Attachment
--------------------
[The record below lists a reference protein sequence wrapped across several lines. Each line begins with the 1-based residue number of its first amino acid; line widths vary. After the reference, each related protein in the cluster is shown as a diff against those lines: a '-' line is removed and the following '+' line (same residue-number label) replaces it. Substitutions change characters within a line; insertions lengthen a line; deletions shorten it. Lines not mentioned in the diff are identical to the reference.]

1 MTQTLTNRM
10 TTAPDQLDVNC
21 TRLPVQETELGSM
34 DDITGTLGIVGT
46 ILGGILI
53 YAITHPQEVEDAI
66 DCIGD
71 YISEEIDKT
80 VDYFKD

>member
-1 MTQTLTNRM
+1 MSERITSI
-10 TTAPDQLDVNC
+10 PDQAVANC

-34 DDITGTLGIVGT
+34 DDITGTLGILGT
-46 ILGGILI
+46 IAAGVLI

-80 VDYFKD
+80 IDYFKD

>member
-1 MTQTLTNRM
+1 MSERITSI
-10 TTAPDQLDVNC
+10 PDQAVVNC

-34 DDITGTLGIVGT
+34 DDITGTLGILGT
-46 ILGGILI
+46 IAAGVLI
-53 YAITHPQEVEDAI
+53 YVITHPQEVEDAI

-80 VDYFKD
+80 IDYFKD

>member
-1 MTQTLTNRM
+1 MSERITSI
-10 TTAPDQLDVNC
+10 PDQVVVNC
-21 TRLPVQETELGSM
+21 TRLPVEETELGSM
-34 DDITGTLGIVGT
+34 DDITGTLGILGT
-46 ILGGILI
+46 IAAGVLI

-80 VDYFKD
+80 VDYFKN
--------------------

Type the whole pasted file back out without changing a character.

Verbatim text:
[The record below lists a reference protein sequence wrapped across several lines. Each line begins with the 1-based residue number of its first amino acid; line widths vary. After the reference, each related protein in the cluster is shown as a diff against those lines: a '-' line is removed and the following '+' line (same residue-number label) replaces it. Substitutions change characters within a line; insertions lengthen a line; deletions shorten it. Lines not mentioned in the diff are identical to the reference.]

1 MTQTLTNRM
10 TTAPDQLDVNC
21 TRLPVQETELGSM
34 DDITGTLGIVGT
46 ILGGILI
53 YAITHPQEVEDAI
66 DCIGD
71 YISEEIDKT
80 VDYFKD

>member
-1 MTQTLTNRM
+1 MSERITSI
-10 TTAPDQLDVNC
+10 PDQAVANC

-34 DDITGTLGIVGT
+34 DDITGTLGILGT
-46 ILGGILI
+46 IAAGVLI

-80 VDYFKD
+80 IDYFKD

>member
-1 MTQTLTNRM
+1 MSERITSI
-10 TTAPDQLDVNC
+10 PDQAVVNC

-34 DDITGTLGIVGT
+34 DDITGTLGILGT
-46 ILGGILI
+46 IAAGVLI
-53 YAITHPQEVEDAI
+53 YVITHPQEVEDAI

-80 VDYFKD
+80 IDYFKD

>member
-1 MTQTLTNRM
+1 MSERITSI
-10 TTAPDQLDVNC
+10 PDQVVVNC
-21 TRLPVQETELGSM
+21 TRLPVEETELGSM
-34 DDITGTLGIVGT
+34 DDITGTLGILGT
-46 ILGGILI
+46 IAAGVLI

-80 VDYFKD
+80 VDYFKN